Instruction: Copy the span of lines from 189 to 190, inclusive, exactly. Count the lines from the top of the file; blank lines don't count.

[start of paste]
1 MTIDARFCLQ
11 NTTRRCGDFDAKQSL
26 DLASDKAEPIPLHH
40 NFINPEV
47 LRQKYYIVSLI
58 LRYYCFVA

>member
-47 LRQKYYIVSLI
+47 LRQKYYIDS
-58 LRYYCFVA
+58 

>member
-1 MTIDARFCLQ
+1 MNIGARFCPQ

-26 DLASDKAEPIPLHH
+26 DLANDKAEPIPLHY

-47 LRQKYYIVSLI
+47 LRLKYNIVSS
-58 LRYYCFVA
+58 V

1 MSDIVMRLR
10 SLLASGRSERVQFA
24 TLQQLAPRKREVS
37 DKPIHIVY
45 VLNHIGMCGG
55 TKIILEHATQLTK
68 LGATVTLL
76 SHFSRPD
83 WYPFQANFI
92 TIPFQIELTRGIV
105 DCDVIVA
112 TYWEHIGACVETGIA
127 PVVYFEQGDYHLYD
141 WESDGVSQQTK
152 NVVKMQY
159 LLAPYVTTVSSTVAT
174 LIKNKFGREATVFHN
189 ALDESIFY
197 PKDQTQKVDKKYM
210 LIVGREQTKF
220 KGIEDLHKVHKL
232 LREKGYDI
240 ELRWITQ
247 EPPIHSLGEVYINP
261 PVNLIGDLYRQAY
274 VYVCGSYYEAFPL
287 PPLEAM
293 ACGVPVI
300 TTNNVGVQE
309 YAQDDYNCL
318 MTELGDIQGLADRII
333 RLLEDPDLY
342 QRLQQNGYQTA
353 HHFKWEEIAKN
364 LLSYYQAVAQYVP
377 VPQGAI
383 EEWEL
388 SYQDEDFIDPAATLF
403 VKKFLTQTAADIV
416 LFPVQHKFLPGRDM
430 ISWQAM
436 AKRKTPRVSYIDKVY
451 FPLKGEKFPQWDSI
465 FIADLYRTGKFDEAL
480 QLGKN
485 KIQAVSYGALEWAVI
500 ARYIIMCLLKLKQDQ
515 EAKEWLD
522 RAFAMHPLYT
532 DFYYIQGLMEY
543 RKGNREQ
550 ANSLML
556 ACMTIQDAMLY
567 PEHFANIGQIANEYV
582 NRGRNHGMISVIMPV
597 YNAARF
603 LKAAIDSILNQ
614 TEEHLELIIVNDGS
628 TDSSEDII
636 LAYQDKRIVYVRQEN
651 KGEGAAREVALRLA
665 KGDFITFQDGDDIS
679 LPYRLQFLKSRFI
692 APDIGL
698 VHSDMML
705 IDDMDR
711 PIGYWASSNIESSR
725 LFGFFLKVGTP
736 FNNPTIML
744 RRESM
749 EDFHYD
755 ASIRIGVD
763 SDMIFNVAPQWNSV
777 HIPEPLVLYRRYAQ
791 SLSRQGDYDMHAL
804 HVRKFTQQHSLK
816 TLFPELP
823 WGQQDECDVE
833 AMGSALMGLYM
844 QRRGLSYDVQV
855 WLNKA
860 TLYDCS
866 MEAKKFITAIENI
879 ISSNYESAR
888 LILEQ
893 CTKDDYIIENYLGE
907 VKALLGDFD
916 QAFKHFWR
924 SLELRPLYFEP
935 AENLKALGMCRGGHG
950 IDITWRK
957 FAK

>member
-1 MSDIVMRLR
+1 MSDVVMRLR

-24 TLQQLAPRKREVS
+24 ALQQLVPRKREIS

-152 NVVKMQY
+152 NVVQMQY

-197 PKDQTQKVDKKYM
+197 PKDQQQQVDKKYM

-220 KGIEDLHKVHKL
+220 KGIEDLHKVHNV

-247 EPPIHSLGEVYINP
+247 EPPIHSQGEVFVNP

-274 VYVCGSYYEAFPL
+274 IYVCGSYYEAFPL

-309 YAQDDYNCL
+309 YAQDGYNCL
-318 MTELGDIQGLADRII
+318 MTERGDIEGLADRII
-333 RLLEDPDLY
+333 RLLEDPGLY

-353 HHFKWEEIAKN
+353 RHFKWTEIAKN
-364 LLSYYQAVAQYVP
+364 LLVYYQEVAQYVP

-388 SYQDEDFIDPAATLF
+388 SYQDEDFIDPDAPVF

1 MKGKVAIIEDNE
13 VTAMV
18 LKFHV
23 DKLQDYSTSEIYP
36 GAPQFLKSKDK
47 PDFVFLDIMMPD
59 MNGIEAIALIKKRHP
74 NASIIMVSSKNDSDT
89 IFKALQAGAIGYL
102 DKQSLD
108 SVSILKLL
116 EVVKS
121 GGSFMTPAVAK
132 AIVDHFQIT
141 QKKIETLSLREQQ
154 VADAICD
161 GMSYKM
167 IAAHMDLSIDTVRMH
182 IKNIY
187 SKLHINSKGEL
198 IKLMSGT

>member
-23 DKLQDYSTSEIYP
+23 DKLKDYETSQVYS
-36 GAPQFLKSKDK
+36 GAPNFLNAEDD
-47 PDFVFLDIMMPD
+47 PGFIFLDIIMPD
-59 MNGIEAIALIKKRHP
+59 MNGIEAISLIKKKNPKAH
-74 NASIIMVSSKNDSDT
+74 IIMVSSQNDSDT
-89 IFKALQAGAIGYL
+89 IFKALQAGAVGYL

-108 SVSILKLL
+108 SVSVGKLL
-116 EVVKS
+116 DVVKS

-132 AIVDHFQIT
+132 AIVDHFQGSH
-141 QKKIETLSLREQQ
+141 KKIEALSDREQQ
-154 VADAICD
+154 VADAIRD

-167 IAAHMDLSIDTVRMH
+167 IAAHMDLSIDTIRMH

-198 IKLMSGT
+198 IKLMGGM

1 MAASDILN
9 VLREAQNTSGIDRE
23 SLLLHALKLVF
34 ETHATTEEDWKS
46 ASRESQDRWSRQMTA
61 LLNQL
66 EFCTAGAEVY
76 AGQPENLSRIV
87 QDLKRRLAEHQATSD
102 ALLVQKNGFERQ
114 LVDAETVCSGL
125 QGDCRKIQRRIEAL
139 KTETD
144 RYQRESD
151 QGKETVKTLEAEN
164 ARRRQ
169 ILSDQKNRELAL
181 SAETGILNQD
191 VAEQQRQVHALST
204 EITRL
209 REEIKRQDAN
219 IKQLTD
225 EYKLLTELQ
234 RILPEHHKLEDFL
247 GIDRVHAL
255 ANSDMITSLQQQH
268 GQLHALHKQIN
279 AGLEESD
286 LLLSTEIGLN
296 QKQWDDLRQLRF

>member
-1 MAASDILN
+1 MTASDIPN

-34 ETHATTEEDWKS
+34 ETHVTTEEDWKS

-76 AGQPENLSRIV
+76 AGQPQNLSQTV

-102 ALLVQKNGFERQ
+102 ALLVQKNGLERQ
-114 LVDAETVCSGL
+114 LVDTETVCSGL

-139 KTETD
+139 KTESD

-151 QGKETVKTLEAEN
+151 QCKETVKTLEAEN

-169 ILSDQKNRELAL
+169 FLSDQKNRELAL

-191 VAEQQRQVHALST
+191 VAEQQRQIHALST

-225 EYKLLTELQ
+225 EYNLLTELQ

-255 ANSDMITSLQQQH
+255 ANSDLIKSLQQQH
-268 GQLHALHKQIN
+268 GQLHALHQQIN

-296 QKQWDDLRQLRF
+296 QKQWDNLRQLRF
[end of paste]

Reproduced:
9 VLREAQNTSGIDRE
23 SLLLHALKLVF